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The question:

My preteen son – a hockey player – wants to bulk up and has asked me to put protein powder in his smoothies. Is this safe in a young physique? What's the difference between vegetable, whey and soy protein? What about his older brother, who is well past puberty but not yet an adult?

The answer:

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Protein supplements are popular with many young athletes who want to become bigger, stronger and faster. Before you start adding protein powder to your son's smoothies, determine if he really needs it. Consuming protein above and beyond his daily needs won't build more muscle and, in some cases, can be harmful.

Increasing muscle size to gain power and speed on the ice requires extra protein and a training program. But there's one caveat: Neither will produce larger muscles if your son hasn't gone through puberty yet. Light resistance training can, however, improve his muscle tone and strength.

Your son does need extra protein to fuel his workouts because his body is still growing and uses more protein in general. According to the U.S.-based Institute of Medicine, 9- to 13-year-old boys require 0.95 grams of protein per kilogram of body weight per day. Anaerobic sports that require short bursts of intense energy, such as hockey, may also add another layer to your son's protein needs.

Protein requirements have not been specifically evaluated for young athletes, but some experts suggest active boys need 1 to 1.5 grams of protein per kilogram of body weight per day (0.45 to 0.68 grams per pound of body weight per day). For a boy who weighs 100 pounds (45 kg), that translates into 45 to 68 grams of protein.

That may sound like a lot but it's very doable to get it all from food. Two egg whites, 3 ounces of tuna, 3 ounces of chicken and 2 cups of milk, for example, provide a total of 65 grams of protein. Swap one cup of milk for ¾ cup of Greek yogurt to get 75 grams of protein.

Even so, there may be a place for protein powder in your son's diet. Busy kids who don't always have time to sit down to a balanced meal may be shy of hitting their daily protein target. Young vegetarians as well as kids who fill up on carbs might also be light on protein. In these cases, the judicious use of protein powder can fill the gap.

For older teens, taking a protein supplement can help build muscle, particularly if it's consumed shortly after a workout and when combined with a source of carbohydrate such as milk, almond milk or fruit. The carbohydrate replaces lost energy and triggers the release of insulin, a hormone that allows muscle cells to take up nutrients.

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If you decide a protein supplement deserves a place in your young hockey player's diet, choose a protein powder rather than a ready-to-drink protein shake. Many premixed protein drinks contain fillers and added sugars that kids don't need. And some may contain ingredients that could be unsafe for teens.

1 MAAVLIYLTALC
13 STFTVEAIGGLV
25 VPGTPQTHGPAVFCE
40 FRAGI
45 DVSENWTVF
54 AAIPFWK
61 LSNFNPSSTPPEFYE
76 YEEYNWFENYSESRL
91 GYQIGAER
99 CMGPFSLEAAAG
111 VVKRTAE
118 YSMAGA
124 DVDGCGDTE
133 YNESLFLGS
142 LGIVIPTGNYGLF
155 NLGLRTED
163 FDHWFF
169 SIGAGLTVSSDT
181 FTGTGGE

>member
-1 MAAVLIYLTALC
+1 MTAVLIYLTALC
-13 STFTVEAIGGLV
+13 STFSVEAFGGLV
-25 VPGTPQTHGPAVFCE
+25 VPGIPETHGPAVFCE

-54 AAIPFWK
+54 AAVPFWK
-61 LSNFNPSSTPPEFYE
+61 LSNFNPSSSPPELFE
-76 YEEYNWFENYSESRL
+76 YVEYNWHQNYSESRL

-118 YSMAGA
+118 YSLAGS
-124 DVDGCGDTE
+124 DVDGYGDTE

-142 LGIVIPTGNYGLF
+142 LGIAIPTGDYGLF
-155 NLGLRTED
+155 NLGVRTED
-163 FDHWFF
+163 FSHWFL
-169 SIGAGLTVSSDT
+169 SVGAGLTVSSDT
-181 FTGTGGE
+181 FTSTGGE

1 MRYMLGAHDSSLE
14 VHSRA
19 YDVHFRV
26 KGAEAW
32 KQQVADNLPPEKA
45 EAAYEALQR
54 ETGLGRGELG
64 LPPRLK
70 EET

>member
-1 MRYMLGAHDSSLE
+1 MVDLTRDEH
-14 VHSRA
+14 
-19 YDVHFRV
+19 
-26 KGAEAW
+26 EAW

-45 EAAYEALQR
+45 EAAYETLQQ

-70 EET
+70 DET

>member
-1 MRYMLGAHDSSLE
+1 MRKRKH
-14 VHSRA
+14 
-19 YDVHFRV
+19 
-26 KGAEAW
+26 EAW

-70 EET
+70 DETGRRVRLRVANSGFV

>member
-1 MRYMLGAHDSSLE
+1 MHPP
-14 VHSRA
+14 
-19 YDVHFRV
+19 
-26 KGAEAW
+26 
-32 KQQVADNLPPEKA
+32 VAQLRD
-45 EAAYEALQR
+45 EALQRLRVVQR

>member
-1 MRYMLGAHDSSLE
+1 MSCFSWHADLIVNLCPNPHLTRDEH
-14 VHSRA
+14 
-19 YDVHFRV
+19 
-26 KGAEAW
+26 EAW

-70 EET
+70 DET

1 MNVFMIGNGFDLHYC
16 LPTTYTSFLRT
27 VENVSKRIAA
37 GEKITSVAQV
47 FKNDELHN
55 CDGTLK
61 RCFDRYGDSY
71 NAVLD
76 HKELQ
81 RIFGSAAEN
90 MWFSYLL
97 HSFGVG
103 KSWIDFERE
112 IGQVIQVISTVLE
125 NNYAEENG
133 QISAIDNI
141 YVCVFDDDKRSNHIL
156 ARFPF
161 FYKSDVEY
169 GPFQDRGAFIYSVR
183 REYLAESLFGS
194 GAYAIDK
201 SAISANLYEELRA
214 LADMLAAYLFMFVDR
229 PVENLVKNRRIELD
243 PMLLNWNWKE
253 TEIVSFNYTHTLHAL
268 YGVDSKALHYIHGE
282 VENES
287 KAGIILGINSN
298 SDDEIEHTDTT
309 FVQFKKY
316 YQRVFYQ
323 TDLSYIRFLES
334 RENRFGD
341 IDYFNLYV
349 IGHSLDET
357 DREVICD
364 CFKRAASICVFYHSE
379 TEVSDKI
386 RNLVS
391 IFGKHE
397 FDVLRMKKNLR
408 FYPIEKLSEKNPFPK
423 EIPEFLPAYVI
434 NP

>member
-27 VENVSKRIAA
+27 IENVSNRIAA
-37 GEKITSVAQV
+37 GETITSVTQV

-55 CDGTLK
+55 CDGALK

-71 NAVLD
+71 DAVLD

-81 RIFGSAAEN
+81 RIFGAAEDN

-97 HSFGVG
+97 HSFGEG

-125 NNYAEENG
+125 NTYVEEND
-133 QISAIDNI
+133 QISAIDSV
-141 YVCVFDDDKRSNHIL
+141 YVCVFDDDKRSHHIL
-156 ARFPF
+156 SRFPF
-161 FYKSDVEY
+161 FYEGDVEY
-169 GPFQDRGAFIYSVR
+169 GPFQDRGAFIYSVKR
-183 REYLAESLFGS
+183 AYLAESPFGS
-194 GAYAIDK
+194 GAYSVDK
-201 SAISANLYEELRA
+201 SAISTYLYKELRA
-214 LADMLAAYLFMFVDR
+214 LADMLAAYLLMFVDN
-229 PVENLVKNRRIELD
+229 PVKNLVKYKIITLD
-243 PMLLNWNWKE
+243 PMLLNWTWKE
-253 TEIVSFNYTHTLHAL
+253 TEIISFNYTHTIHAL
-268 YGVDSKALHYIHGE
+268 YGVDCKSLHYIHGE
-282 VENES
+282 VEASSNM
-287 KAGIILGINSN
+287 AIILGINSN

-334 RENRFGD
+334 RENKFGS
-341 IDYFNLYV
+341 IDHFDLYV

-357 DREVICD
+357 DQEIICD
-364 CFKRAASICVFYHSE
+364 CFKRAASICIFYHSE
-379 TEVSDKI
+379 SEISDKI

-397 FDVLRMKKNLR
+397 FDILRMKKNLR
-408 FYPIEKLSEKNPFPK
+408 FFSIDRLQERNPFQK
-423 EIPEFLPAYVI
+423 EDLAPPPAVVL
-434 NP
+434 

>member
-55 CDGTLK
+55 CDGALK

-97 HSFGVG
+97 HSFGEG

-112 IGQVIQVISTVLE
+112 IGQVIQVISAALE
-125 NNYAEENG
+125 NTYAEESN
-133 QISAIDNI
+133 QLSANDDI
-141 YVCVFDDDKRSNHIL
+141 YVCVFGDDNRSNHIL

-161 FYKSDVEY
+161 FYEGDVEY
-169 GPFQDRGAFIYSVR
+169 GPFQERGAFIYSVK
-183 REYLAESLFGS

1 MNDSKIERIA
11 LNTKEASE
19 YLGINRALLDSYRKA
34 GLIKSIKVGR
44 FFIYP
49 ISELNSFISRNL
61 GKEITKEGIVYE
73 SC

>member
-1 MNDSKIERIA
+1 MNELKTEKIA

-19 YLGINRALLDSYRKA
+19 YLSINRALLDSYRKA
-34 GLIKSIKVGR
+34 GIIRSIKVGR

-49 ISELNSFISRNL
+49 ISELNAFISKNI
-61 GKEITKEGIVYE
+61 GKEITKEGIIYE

A homemade smoothie made with protein powder, fruit and milk/yogurt or a non-dairy beverage such as soy or almond milk delivers protein along with plenty of calcium, potassium and antioxidants.

Don't overdo it, though. Excess protein can be hard on the kidneys and liver and cause unwanted weight gain, calcium loss and dehydration. Athletes who are training hard shouldn't consume more than 2 to 2.5 g of protein per kg of body weight per day.

My advice for your 12 year-old: Stick to whole foods for protein and, if needed, bridge the gap with a protein powder.

PROTEIN POWDER 101

Protein powders typically deliver 15 to 30 grams per 30 gram serving, depending on type. Look for one without artificial sweeteners and flavours.

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Whey protein:

Removed from milk during the cheese-making process, whey protein is a complete protein, meaning it contains all nine essential amino acids, protein building blocks the body can't make on its own. It has little fat, no lactose and is quickly digested. Whey protein may cause bloating and stomach upset in some people.

Soy protein:

Made from defatted soy flour, soy protein powder is an alternative for vegetarians. Products typically contain soy protein isolate, a highly purified form of soy that has the carbohydrate removed, leaving 90-per-cent protein. Like whey, soy protein contains all essential amino acids.

Brown-rice protein:

It contains B vitamins, iron and a little calcium and while it's not a complete protein, as long as you eat a variety of protein foods during the day, you'll get all the amino acids you need. It's sold on its own or blended with hemp and pea protein.

Hemp protein:

This protein contains all essential amino acids and it's a good source of fibre, B vitamins, iron and omega-3 and omega-6 fatty acids.

Leslie Beck, a registered dietitian, is based at the Medisys clinic in Toronto. She can be seen every Thursday at noon on CTV News Channel's Direct; lesliebeck.com.

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